Music with a message: this is the theme of this of very theatrical concert at the Queen’s Hall tonight. The message is that music is political, and many of the composers on tonight’s programme suffered from repression under authoritarian regimes. This may well be true, but how far classical music, without the use of words as in opera, can successfully represent these issues is of course open to question. This theme was clearly chosen by the Scottish Ensemble when they invited Venezuelan pianist and political activist Gabriela Montero to perform, and commissioned a new work by her, Babel, which attempts to reflect the confusion in Venezuela and in the world.
The concert begins both with an opening statement by Montero, who has already given a preconcert talk on her political activism, and with Jonathan Morton of the Scottish Ensemble giving an introduction to the concert. Interestingly, they ask for no applause until the end of each half of the concert: clearly we are in for a theatrical evening. This is confirmed in an opening passage by Montero, which is responded to by the twelve musicians of the Ensemble as they filter onto the stage in darkness. The theatricality is increased when Montero finishes her opening passage, and then draws a wire cage around the Ensemble as they launch into a Shostakovich Chamber Symphony. The message is clearly that music is being made within a prison.
Shostakovich was, of course, a highly political composer, who had to balance his compositions within the difficulties of living under Stalinism in the Soviet Union. Indeed, his opera Lady Macbeth of the Mtsensk District was roundly denounced by Stalin at its premiere, and he had to recover his reputation by writing patriotic symphonies to help win the war. The work tonight was written in 1961, long after the death of Stalin, and reflects a more liberal music censorship regime. The work is essentially his 10th string quartet rewritten for a string ensemble. It displays lots of discordant notes early on, but ends in melodic harmony, which suggests that the composer was finally at peace. This harmonic note was continued by a short work by Philip Glass, Echorus, which is set in Glass’s normal minimalist style, and attempts to show harmony between the two violins.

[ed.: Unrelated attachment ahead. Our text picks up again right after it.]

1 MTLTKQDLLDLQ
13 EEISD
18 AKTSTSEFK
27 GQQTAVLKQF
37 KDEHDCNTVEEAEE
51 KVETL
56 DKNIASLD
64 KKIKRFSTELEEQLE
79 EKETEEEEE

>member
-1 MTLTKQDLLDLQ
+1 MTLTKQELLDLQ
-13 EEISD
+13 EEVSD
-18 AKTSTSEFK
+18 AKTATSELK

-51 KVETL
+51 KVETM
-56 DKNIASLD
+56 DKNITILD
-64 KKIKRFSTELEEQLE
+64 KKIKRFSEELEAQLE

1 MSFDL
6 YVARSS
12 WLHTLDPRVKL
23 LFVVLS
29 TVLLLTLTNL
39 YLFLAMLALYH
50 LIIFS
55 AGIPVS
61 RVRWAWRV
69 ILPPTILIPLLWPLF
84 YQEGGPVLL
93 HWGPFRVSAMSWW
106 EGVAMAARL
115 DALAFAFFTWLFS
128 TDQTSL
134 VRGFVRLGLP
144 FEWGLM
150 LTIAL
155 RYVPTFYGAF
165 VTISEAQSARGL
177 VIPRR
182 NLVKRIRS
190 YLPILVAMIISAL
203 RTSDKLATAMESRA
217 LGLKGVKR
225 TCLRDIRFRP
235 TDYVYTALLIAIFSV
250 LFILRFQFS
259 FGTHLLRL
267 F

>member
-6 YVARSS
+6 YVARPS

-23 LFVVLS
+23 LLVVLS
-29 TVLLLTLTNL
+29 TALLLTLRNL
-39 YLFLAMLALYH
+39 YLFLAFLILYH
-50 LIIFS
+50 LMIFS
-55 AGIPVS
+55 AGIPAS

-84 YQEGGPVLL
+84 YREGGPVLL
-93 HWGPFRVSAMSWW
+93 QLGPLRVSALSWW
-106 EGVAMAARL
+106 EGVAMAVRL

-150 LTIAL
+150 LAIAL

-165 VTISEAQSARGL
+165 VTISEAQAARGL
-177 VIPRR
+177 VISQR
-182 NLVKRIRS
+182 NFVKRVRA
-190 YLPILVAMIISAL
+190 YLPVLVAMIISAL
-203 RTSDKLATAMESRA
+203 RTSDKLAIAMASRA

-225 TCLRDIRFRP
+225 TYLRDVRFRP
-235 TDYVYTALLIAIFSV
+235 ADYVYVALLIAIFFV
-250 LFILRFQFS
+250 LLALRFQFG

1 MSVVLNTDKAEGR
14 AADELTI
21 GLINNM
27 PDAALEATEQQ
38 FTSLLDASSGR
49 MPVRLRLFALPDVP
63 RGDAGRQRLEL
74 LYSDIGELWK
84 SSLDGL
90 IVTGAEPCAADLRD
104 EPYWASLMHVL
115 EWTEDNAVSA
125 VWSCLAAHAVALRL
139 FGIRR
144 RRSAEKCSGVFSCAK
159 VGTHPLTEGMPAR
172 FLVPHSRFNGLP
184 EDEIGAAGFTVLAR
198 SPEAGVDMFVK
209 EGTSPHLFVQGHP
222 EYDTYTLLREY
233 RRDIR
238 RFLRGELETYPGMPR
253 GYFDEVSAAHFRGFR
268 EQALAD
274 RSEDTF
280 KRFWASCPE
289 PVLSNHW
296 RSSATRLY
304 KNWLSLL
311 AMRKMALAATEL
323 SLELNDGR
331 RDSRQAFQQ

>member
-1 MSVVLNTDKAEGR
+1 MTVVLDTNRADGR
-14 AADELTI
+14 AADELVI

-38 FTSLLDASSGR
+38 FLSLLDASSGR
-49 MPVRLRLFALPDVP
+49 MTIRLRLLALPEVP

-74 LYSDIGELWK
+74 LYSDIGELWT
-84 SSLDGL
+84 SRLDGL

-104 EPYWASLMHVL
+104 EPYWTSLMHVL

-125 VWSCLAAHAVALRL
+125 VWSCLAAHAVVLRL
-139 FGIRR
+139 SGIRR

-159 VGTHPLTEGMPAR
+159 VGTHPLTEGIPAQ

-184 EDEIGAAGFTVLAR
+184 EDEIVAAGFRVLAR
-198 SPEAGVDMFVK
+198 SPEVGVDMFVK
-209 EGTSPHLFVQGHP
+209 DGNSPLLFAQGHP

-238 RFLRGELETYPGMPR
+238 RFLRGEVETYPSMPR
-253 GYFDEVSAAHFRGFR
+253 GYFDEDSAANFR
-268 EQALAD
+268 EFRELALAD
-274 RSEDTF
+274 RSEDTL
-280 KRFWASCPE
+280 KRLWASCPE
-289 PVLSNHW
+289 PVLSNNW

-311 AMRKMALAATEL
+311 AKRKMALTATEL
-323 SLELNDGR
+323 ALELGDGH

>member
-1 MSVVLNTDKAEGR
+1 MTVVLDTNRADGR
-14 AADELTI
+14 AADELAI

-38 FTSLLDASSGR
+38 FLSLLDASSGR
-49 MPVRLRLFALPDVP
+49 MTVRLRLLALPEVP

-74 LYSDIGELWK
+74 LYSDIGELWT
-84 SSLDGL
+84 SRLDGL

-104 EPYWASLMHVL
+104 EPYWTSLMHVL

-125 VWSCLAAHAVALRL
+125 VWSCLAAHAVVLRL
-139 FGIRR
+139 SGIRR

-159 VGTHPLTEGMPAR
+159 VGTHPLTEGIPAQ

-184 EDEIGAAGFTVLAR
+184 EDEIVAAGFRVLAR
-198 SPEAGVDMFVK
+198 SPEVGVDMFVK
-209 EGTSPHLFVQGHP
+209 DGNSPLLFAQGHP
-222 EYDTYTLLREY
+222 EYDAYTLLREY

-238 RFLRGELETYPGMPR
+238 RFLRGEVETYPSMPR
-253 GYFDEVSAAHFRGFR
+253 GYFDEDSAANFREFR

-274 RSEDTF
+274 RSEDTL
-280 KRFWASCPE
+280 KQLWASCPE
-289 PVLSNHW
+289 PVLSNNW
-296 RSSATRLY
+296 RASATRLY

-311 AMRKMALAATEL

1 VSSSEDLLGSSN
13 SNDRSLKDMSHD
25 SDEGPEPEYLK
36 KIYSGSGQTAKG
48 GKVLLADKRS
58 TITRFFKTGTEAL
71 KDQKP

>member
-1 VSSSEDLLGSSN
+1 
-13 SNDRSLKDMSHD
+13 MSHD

The Ensemble opens the second half with Latvian composer Pēteris Vasks’s Viatore, dedicated to the great Latvian composer Arvo Pärt, who was his mentor and clearly influenced his music. It is the story of a journey through nature by a traveller, with a backdrop projection of a starry sky, which in the dimly lit hall, works quite well.
The concert continues with Babel, the work commissioned by the Ensemble from Montero. She says, in her programme notes, it is meant to portray, in musical terms, our inability to communicate with each other in language. It begins quietly with her piano, and then is responded to by the Ensemble, again coming on and going off the stage in a theatrical fashion. It is also illustrated with backdrop projections of scenes of suffering from Venezuela. Unfortunately, it is not totally convincing in either conveying the confusion she finds politically, or the harmony she hopes to end the work with, but it is an interesting try. Political struggles such as Venezuela are complicated, and it is unlikely that music without words can encompass such complexity.
The concert concludes with part 8 of Messiaen’s great work, Quartet for the End of Time. This was written when he was a prisoner in a German camp in the Second World War, and is based on the Book of Revelation about man’s ascent to heaven. It is a beautiful work, with an interplay between the piano and the Ensemble, and ends on an ethereal note as the violin slowly disappears into silence.
So, this is a very different concert: a political concert inspired by a very fine pianist, who is also a political activist. Although it does not totally work, it includes some lovely music, and it makes us think: and that can’t be a bad thing!